Aug 04, 2022

Converting your loft into a bedroom, master suite, office, or playroom is an excellent way to increase the value of your home. If you aren’t familiar with the types of loft conversions available, knowing where to begin can seem overwhelming. In this article, we discuss the four most common types of loft conversion: roof light, dormer, hip-to-gable, and mansard. Here we will talk about the advantages and disadvantages of each type.



Roof light conversions are typically the most affordable way to convert a loft if your existing roof space is large enough and you have sufficient head height. Roof light lofts are easy to install due to fewer changes to the pitch or shape of the roof. Skylights, a floor, and a staircase are all necessary for a roof light loft, which usually takes a month to build.


• Affordable compared to other types of conversion
• Most of the time, planning permission isn’t needed
• Lofts of this type are more likely to be approved in conservation areas
• There will be minimal construction work and disruption to your home
• Using your eaves creatively will give you plenty of space for storage

Things to consider;

• Based on the height of your roof, the finished space might be less versatile than a full conversion
• It offers far less space than a dormer or mansard conversion
• Adding an ensuite bathroom might not be possible with this type of conversion



A flat roof dormer loft conversion is a popular choice for many homes with sloping roofs. A conversion of this type creates a box shape that projects vertically from the existing roof. The box shape is usually added at the rear of the property but can be added to the front depending on planning permission. A dormer loft costs more than a roof light conversion but provides more floor space and headroom. Loft extensions generally do not require radical changes and are compatible with conventional windows.


• A possibility for most UK houses
• Most of the time, planning permission isn’t needed
• Provides more headroom and floor space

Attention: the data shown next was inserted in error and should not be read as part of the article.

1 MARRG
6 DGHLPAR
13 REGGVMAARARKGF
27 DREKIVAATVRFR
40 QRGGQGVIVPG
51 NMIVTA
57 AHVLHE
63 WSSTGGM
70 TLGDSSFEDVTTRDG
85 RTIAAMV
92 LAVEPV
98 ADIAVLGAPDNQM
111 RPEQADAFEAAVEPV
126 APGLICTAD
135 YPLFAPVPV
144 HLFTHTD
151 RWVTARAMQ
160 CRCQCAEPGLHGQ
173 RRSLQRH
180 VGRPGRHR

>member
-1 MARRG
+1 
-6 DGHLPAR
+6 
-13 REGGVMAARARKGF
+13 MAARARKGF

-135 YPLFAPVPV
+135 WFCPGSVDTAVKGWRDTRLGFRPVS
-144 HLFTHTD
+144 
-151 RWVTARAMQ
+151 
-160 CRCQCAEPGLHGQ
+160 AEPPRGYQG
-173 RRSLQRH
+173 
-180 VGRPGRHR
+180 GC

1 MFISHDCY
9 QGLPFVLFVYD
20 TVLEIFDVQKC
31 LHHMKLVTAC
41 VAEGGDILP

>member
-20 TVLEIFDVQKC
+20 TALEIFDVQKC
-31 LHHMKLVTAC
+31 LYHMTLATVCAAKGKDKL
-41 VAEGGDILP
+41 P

• Allows for more natural light
• A possibility to incorporate an ensuite bathroom

Things to consider;

• Not always the most aesthetically pleasing choice
• There are more structural changes compared to a standard conversion, so it takes longer to build



Loft conversions with hip-to-gable roofs are ideal for end-of-terrace or detached properties with free-sloping sides. In this conversion type, a sloping wall extends outwards and upwards to form a vertical wall. It is possible to combine hip-to-gable conversions with rear dormers to increase interior space even further.


• It is more aesthetically pleasing than a dormer, as it blends in with the existing house
• For maximum space, combine a dormer and a rear extension
• It is less costly than expanding outwards
• It can incorporate an ensuite bathroom, office space and more

Things to consider;

• More costly than a dormer conversion
• Only suitable for houses with a free sloping side roof
• May require planning permission



Mansard loft conversions alter the shape and angle of your roof, making it vertical. A mansard conversion adds significant space to most homes. Most often, it is constructed from bricks to blend in with existing walls, and the rear façade is usually tiled or finished with slates. Mansard conversions typically cost more as they require more construction work.


• Creates a large, versatile space
• Suitable for many types of property
• Blends well into older properties
• Allows for more natural light

Things to consider;

• Planning permission is needed for a mansard loft conversion
• A structural engineer may need to check that the existing structure can cope with the extra strain
• More costly than other types of loft conversion
• Construction time can be long


CONTACT US for more information on loft conversions, contact D2 Architects today. We can help you visualise your project and provide guidance through the planning and construction process.